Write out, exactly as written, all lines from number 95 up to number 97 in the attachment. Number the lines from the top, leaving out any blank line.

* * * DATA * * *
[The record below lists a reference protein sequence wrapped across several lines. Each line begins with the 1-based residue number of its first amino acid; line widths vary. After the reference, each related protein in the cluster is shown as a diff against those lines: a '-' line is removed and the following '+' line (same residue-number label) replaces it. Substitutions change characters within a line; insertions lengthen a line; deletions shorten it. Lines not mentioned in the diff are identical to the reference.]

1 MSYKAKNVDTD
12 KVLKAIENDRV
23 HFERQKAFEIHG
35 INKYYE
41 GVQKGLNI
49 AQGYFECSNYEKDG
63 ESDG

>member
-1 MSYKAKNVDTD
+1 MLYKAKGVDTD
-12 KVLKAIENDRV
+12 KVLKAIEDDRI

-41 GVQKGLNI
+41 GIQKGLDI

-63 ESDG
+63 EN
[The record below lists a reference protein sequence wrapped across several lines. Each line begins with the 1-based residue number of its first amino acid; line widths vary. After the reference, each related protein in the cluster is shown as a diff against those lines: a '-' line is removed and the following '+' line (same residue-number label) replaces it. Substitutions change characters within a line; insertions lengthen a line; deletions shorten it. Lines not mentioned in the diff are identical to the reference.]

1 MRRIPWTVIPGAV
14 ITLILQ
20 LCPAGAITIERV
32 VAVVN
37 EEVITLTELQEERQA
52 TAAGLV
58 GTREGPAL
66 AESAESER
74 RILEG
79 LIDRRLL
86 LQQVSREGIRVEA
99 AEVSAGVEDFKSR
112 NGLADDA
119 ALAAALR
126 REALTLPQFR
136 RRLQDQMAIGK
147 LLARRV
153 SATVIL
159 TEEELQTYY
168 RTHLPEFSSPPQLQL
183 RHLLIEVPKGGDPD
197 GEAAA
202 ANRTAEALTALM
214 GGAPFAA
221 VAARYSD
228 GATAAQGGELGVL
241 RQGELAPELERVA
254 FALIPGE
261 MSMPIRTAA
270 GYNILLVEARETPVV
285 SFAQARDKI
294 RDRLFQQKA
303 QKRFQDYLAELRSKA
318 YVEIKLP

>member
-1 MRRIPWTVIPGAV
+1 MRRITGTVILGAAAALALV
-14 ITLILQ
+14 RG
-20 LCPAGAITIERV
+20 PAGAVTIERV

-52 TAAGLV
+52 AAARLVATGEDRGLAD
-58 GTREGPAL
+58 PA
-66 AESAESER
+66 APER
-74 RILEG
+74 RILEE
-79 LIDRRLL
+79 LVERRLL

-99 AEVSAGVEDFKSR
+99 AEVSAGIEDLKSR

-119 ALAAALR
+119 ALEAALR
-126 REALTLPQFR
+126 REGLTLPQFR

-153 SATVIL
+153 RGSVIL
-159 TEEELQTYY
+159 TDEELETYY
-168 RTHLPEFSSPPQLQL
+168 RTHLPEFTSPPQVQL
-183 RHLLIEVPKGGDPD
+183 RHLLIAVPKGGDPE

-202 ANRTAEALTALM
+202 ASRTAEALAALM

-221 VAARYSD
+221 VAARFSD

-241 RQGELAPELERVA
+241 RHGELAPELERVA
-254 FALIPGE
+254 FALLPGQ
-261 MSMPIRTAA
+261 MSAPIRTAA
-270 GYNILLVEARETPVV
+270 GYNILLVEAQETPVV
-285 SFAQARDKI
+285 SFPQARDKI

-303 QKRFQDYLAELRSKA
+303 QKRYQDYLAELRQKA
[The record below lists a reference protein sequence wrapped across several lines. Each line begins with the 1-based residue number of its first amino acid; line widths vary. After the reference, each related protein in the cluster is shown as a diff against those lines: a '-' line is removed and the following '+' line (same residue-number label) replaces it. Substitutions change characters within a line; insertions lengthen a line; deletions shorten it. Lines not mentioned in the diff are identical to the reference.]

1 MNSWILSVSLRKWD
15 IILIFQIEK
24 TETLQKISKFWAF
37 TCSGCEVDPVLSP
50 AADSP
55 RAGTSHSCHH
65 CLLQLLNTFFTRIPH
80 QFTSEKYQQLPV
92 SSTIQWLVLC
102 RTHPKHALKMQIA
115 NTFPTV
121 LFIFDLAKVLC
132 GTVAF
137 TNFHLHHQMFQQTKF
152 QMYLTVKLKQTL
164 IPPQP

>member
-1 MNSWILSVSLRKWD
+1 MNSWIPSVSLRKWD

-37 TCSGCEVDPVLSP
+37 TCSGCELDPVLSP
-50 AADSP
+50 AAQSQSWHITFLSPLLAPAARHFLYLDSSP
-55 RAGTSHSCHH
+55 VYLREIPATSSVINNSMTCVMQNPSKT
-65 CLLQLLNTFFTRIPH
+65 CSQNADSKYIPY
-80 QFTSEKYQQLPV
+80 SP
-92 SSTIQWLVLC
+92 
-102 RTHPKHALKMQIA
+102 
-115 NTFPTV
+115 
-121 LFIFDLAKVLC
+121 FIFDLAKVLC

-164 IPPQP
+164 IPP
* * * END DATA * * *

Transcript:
+270 GYNILLVEAQETPVV
-285 SFAQARDKI
+285 SFPQARDKI